There's new evidence that the coronavirus may have been in France weeks earlier than was previously thought.
A French hospital which has retested old samples from pneumonia patients discovered that it treated a man who had COVID-19 as early as Dec 27, nearly a month before the French government confirmed its first cases.
Yves Cohen, head of resuscitation at the Avicenne and Jean Verdier hospitals in the northern suburbs of Paris, told BFM TV that scientists had retested samples from 24 patients treated in December and January who tested negative for the flu.
“Of the 24, we had one who was positive for COVID-19 on Dec 27,” he told the news channel on Sunday.
If verified, this finding would show that the virus was already circulating in Europe at that time -- well before the first known cases were diagnosed in France or hotspot Italy.
The French team looked at people admitted to the hospital with flu-like illness between December 2 and January 16 who were not ultimately diagnosed with influenza. They tested frozen samples from those patients for coronavirus.
"One sample was positive taken from a 42-year-old man born in Algeria, who lived in France for many years, and worked as a fishmonger," the team wrote. "His last trip was in Algeria during August 2019."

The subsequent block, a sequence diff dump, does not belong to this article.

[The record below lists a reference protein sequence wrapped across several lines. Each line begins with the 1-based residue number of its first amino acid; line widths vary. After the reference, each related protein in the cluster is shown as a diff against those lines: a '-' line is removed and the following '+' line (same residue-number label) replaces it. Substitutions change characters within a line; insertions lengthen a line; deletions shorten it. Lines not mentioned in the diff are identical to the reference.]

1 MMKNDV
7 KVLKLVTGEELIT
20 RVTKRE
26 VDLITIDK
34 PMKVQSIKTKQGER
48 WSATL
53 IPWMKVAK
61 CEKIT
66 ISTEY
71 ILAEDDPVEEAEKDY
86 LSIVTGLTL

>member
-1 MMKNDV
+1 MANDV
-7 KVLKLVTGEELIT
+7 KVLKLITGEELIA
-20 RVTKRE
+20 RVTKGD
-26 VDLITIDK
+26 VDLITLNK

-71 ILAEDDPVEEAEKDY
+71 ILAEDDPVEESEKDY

The samples had all initially been collected to detect flu using PCR tests, the same genetic screening process that can also be used to detect the presence of the novel coronavirus in patients infected at the time the sample is collected.
Each sample was retested several times to ensure there were no errors, he added.
France, which has seen almost 25,000 people die from the virus since March 1, confirmed its first three COVID-19 cases on Jan 24, including two patients in Paris and another in the southwestern city of Bordeaux.
Cohen said it was too early to know if the patient whose Dec 27 test was COVID-19 positive is France’s “patient zero”. Knowing who was the first is critical to understanding how the virus spread.
Cohen said the patient had survived and that a first investigation to trace the first contamination has been carried out.
“He was sick for 15 days and infected his two children, but not his wife, who works in a supermarket.
“He was amazed, he didn’t understand how he had been infected. We put the puzzle together and he had not made any trips. The only contact that he had was with his wife.”
Researchers in the US have also started finding evidence that the virus was infecting and killing people earlier than the country's first reported cases.
"Identifying the first infected patient is of great epidemiological interest as it changes dramatically our knowledge regarding SARS-COV-2 and its spreading in the country. Moreover, the absence of a link with China and the lack of recent travel suggest that the disease was already spreading among the French population at the end of Dec, 2019," they wrote.